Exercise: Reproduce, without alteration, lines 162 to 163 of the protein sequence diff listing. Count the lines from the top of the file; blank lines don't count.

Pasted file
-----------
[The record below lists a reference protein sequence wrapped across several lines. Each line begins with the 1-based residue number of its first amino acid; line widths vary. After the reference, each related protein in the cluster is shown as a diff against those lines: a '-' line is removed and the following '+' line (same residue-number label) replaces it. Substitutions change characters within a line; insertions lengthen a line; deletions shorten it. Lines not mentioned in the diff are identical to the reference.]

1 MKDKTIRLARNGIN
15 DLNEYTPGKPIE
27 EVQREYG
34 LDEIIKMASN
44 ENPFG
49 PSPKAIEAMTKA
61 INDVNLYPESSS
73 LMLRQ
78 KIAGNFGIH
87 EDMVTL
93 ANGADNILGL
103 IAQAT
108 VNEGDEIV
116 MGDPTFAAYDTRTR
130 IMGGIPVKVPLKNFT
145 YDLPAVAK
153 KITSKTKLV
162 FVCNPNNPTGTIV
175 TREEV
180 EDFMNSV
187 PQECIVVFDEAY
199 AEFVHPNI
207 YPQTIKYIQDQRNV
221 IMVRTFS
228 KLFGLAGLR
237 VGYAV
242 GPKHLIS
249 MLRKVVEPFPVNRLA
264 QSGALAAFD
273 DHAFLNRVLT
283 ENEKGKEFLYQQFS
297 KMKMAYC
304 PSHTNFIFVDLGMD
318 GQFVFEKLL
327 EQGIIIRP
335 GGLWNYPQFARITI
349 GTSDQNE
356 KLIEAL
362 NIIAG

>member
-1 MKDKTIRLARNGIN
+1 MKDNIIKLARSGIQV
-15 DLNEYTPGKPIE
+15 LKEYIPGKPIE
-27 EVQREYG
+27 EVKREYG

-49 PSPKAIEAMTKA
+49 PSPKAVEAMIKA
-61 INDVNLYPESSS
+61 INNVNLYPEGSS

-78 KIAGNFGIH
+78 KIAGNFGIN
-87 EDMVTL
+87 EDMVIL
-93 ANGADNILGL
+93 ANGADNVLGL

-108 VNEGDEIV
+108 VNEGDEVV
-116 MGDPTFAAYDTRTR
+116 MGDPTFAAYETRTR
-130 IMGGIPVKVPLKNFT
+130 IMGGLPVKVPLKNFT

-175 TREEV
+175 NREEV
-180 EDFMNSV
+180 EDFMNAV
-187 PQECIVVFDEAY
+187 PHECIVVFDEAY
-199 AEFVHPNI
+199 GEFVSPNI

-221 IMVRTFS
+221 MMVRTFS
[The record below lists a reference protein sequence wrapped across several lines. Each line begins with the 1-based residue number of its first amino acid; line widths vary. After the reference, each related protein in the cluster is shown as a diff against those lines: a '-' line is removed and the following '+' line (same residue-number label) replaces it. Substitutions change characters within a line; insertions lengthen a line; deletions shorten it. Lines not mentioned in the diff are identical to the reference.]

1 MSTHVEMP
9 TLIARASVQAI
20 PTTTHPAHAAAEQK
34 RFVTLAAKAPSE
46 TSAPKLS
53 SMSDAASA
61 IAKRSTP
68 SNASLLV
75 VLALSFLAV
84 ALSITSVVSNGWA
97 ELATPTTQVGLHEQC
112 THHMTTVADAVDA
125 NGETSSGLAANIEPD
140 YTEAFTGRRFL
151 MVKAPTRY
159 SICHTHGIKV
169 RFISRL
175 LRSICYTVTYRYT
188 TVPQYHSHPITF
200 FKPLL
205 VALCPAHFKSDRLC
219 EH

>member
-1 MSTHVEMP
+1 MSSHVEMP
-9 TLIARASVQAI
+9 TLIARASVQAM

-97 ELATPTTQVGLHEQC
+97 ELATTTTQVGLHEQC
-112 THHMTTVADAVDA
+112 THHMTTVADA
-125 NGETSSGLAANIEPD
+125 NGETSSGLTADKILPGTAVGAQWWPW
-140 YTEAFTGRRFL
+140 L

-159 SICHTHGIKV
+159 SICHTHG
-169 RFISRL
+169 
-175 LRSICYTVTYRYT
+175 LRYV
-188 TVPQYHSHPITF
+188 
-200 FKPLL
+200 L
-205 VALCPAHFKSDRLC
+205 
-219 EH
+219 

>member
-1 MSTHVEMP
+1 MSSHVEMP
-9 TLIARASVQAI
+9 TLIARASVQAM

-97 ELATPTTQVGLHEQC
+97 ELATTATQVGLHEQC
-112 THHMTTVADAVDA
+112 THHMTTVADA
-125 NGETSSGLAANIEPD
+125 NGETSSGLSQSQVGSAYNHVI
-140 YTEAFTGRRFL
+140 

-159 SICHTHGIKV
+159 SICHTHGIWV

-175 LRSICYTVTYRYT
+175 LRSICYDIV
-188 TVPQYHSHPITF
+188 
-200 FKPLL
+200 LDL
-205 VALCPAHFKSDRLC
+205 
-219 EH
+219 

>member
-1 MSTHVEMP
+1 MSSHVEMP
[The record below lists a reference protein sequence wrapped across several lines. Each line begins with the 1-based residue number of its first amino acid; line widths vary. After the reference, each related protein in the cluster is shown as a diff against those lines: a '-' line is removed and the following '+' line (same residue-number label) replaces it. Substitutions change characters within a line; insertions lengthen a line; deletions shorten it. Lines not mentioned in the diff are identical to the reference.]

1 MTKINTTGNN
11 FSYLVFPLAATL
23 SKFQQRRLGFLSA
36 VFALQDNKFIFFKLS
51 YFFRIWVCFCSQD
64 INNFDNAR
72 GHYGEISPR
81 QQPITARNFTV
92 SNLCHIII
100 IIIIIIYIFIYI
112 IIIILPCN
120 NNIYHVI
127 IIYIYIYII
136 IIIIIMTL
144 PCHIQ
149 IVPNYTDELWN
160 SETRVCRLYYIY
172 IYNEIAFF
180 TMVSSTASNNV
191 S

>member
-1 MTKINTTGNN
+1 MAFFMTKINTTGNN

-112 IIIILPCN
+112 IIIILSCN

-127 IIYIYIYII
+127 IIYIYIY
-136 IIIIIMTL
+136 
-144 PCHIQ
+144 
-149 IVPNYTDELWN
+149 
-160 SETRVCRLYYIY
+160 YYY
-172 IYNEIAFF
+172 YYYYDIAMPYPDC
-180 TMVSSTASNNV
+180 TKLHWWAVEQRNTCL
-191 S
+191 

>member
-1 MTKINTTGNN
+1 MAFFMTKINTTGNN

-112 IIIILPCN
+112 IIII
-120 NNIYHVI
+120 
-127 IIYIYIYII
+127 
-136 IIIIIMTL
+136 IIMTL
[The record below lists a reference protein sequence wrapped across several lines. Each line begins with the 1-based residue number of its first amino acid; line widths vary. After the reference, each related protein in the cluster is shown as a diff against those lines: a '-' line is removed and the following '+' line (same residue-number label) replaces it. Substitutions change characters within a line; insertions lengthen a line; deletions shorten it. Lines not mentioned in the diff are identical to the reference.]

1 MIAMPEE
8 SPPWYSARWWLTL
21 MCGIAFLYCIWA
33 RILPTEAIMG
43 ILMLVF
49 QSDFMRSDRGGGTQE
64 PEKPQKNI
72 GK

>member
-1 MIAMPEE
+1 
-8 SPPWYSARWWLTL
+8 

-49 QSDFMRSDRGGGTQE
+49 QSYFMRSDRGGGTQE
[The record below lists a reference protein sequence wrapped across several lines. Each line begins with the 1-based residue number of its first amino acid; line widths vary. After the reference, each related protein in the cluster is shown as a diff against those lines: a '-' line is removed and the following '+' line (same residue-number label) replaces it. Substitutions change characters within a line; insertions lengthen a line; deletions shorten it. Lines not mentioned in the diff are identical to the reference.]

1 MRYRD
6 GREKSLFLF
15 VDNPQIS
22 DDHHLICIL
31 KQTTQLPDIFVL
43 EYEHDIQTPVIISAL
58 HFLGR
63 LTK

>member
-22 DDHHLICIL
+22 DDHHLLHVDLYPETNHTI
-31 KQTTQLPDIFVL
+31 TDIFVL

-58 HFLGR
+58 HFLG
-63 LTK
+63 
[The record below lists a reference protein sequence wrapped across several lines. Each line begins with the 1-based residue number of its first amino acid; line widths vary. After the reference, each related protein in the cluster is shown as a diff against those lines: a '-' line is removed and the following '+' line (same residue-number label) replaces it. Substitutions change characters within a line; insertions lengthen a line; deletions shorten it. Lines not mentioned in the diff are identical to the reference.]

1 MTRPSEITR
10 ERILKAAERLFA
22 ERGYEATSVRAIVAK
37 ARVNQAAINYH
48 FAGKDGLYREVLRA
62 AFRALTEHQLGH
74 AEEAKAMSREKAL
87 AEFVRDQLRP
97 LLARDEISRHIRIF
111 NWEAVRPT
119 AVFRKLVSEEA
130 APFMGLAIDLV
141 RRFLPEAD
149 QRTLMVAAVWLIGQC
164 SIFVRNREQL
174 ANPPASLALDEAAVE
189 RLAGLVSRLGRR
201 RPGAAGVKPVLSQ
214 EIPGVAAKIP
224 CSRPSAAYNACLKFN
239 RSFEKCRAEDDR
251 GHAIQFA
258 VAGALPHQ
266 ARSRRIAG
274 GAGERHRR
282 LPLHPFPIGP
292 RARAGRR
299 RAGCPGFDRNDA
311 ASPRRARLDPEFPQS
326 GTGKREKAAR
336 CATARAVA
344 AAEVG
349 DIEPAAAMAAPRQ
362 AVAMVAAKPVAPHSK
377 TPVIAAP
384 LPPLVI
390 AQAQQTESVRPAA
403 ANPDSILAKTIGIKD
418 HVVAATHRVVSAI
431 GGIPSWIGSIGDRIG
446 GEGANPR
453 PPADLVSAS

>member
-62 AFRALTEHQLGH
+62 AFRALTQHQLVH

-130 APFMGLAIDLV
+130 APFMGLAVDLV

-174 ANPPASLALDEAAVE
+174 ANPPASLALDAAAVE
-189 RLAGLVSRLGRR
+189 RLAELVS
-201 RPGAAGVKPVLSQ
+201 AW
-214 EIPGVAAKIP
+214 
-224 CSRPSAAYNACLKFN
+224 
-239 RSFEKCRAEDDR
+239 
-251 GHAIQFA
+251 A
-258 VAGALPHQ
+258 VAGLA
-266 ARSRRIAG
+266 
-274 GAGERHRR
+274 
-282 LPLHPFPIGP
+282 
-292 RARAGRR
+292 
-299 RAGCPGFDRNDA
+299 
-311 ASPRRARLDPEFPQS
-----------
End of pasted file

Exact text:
100 IIIIIIYIFIYI
112 IIIILPCN